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The Spiritual Journey
By Michael Chessen
The book of Numbers in general, and this week's portion of
Beha'alotecha in particular, seem to closely resemble modern-day life. Our
current reading begins a string of incidents in which short-sighted
considerations manage to sway public opinion and lead the people to act
contrary to their own long-term interests. In addition, life's events seem to
unfold in a somewhat random and disjointed fashion.
It is said that art reflects life, and this past century has produced the
genre of painting known as "cubism": distortion of physical perception which
mirrors our increasingly fragmented sense of day to day existence. Art, or
aesthetic beauty, also played a very central role in our ancestors' sojourn
through the Sinai desert. However, rather than merely reflecting life, art
illuminated it, in the case of the menorah quite literally so.
The menorah was constructed from a single solid mass of gold,
symbolizing God's oneness. The branches could be compared to the Jewish
people, who through their differences ideally centrally unite to form a
single powerful light.
Rabbi Shalom Gold speaks of the Jewish people having been united
throughout the Torah's narrative in the purpose of a grand historical march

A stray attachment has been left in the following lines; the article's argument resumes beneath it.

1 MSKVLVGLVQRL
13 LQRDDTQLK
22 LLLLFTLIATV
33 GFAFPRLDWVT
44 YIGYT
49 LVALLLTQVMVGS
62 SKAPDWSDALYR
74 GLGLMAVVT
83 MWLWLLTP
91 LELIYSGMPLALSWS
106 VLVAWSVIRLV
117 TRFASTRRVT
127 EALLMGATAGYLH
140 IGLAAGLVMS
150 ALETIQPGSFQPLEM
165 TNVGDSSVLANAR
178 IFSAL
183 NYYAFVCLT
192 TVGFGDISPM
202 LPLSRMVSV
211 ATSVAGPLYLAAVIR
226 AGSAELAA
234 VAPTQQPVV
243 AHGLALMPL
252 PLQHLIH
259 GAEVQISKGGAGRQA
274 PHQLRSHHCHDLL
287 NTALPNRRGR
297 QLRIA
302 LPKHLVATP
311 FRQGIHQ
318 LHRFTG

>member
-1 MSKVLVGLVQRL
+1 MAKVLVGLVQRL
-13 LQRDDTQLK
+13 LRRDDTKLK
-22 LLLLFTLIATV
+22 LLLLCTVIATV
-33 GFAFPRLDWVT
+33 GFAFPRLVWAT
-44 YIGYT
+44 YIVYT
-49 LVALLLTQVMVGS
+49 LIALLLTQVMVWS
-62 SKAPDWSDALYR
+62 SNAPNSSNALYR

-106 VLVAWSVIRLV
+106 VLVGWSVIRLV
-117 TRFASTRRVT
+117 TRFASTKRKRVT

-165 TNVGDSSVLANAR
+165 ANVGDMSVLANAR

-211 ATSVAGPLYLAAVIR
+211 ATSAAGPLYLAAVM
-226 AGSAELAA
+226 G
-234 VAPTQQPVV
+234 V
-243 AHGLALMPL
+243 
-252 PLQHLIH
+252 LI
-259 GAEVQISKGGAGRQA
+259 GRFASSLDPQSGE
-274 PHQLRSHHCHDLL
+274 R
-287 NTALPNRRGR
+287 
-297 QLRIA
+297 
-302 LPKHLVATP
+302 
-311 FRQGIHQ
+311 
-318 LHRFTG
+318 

which comes to an abrupt halt, or a somewhat extreme rerouting, in this week's
reading of Beha'alotecha. Following our physical salvation, redemption, and the
revelation at Mt. Sinai, we should have been entering the land of our ancestors
in a journey of just three days. However, as the commentator Rashi points out,
the Jewish people "fled" from Mt. Sinai in a manner befitting children fleeing
from school (lest they receive any additional obligations), and we this week
read of the people complaining, apparently without having invested any prior
thought whatsoever as to just what they had to complain about.
Although the people are only formally condemned to having to endure
another forty years in the desert after next week's incident of the spies, in
this week's reading Rabbi Joseph Solevetchic discerns Moses realizing that his
role as God's chosen leader necessarily needs to change. Whereas Moses might
have only previously seen himself as a yeshiva "rebbe" or teacher, he will now
have to fully "parent" the transformation of the mixed multitude of former
slaves and Egyptian converts into a mature nation fully prepared to enter the
Land of Israel.
This realization by Moses would have arisen as a result of the
questions which he poses to God following the people's uncalled for
agitation, ostensibly for want of meat. This incident is preceded by the
two best known verses of Beha'alotecha, namely, the verses pertaining to
the holy Ark which today mark our removing and returning Torah scrolls to
and from a synagogue's ark as part of our ritual prayer services. May these
words serve us as a constant reminder to internalize the teachings of the Torah
and ensure that our journey in life be more genuinely spiritual.
The Seeing Heart
by Michael Chessen
It is perhaps most appropriate that Israel's Ministry of Tourism has